In a recent study released by J.D. Power Asia Pacific, overall customer satisfaction with new-vehicle sales has declined, while fuel efficiency is the most frequently cited factor in choosing a new vehicle.
In total, 48-percent of owners in the Japan-based survey mentioned that fuel economy was a factory when shopping for new vehicles, showing that awareness has increased on overall fuel efficiency over the last few years. In 2008, 46-percent of consumers had cited fuel efficiency as a purchasing factor while manufacturer reliability and vehicle design (55-percent each) were the most frequently cited factors back then. In 2012 however, only 45-percent of buyers mentioned manufacturer reliability while vehicle design was only mentioned by 41-percent.
As expected though, with fuel economy being one of the main purchasing factors, it’s also the most complained about. 29-percent of hybrid/electric vehicle owners were disappointed by the fuel efficiency they got with their vehicles, stating that it was lower than what was expected. Only 21-percent of non-hybrid/electric owners had the same complaint.
“Hybrid vehicle and electric vehicle buyers show a strong tendency of dissatisfaction, based on the gap between expected fuel efficiency and actual fuel efficiency,” said Taku Kimoto, executive director of the automotive division at J.D. Power Asia Pacific. “Automakers and dealers need to carefully manage buyer expectations regarding fuel efficiency from their new HV or EV, which may vary greatly, depending on driving conditions.”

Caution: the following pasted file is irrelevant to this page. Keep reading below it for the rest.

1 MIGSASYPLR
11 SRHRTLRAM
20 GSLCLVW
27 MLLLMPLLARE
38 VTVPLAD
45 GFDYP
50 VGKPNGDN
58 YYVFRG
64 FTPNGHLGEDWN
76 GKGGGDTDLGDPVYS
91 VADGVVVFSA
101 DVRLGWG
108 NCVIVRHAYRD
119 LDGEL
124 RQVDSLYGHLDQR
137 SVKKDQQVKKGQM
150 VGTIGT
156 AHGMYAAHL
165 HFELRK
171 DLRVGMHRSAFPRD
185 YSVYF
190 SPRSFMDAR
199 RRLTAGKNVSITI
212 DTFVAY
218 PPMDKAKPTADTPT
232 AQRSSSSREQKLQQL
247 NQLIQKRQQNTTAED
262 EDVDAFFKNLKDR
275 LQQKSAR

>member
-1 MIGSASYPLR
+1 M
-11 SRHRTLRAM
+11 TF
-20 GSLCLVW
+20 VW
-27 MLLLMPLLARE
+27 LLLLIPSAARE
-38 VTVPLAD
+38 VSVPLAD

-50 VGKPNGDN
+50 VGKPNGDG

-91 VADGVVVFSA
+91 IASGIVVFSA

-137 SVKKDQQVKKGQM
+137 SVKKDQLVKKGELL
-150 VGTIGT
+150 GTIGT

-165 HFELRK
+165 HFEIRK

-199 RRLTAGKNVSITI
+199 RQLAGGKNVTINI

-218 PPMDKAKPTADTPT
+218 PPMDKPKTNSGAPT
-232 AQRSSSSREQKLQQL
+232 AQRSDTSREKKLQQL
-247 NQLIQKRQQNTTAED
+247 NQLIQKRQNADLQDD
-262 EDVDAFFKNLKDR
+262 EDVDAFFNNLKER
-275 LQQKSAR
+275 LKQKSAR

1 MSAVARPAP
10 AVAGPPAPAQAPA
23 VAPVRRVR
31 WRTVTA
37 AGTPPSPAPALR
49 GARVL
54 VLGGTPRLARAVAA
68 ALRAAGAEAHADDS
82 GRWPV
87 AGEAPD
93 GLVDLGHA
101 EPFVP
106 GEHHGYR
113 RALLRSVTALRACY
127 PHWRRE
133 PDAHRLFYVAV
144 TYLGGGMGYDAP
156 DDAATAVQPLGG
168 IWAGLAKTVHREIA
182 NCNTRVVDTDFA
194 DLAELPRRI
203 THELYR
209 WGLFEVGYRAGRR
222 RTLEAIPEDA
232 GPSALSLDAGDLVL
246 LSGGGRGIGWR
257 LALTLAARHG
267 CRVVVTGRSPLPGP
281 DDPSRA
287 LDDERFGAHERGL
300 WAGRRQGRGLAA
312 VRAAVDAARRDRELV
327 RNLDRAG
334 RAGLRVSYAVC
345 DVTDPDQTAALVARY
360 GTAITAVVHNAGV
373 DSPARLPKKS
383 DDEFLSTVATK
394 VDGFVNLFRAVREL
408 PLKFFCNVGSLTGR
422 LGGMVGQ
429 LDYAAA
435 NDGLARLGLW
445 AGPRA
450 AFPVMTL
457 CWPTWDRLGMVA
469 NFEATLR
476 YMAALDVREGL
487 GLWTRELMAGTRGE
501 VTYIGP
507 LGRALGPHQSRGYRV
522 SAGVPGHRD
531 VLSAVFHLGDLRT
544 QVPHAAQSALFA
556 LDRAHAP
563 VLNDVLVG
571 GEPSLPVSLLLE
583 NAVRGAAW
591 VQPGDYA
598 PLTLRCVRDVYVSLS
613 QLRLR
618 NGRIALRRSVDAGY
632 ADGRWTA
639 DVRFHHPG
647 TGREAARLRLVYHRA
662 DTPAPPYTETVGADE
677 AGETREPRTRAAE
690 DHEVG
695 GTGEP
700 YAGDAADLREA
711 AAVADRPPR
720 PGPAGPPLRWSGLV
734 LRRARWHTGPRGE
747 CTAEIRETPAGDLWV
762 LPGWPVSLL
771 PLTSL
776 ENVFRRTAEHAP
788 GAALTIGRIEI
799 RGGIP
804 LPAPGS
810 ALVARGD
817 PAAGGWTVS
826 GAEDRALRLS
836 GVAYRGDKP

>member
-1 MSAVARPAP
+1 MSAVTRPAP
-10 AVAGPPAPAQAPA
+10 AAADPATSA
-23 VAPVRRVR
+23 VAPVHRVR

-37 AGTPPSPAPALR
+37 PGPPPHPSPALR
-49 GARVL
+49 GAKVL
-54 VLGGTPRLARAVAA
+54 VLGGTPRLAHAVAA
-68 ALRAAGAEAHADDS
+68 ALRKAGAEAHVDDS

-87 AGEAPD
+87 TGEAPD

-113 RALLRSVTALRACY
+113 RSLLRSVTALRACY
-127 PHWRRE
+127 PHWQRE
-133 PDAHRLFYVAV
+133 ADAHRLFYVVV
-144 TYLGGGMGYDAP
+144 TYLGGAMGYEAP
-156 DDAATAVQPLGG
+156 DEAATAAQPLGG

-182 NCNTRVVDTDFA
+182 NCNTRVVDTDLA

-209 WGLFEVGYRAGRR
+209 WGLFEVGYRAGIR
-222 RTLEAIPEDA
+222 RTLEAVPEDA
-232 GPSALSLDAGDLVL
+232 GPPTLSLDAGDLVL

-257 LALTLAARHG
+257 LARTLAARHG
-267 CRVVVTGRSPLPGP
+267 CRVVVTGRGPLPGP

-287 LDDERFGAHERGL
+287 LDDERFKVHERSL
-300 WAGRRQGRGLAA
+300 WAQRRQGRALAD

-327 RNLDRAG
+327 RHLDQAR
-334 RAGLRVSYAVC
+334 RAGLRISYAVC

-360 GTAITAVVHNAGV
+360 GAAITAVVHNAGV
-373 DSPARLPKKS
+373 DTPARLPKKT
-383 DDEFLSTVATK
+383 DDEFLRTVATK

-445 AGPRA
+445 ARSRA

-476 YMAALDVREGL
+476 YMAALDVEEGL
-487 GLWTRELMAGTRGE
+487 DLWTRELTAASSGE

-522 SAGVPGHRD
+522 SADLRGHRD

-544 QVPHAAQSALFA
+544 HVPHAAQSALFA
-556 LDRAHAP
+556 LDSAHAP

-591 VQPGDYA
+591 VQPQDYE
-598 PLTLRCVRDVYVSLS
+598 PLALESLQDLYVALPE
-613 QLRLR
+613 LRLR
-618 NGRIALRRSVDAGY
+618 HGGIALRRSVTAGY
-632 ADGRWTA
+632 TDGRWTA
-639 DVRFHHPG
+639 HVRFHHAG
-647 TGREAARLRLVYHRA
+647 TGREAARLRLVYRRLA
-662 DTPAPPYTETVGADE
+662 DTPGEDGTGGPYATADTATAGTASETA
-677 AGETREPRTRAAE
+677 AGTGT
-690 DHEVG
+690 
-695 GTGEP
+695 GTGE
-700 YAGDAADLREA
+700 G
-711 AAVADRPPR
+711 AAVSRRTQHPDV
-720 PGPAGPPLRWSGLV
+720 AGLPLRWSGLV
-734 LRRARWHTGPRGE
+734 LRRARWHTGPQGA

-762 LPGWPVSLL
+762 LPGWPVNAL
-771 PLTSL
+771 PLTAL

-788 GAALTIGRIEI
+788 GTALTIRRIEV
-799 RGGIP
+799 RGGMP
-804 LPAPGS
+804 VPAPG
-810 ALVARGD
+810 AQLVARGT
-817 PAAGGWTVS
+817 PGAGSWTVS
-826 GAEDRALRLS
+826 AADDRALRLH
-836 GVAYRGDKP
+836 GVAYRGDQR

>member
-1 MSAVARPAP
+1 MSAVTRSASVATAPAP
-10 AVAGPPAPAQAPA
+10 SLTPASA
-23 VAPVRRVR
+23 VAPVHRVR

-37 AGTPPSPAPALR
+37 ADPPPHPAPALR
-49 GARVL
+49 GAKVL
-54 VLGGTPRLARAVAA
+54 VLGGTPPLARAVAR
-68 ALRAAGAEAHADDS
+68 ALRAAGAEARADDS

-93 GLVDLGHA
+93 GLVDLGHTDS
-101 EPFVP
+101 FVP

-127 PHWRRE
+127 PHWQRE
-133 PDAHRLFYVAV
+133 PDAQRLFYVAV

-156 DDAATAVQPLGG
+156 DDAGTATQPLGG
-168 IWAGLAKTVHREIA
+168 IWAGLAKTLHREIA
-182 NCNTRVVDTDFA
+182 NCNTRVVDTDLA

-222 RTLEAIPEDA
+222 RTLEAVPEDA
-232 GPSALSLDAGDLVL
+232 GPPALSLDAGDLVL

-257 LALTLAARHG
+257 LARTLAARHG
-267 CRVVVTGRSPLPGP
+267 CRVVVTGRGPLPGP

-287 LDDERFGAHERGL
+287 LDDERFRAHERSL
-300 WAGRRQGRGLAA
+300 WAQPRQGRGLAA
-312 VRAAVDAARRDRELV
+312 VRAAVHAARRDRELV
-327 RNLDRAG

The 2012 Japanese Sales Satisfaction Index Study also measures the five most important factors to buyers which were: salesperson (33-percent), purchase condition (25-percent), sales system/process (19-percent), facility (13-percent), and product exhibit (11-percent). As for the brands that were most highly ranked in the luxury segment, Lexus was highest with a score of 720 points (of 1,000), while Mercedes-Benz took second with 709. Volvo (668) was a surprising third, with BMW (659) and Audi (653) rounding out the top five.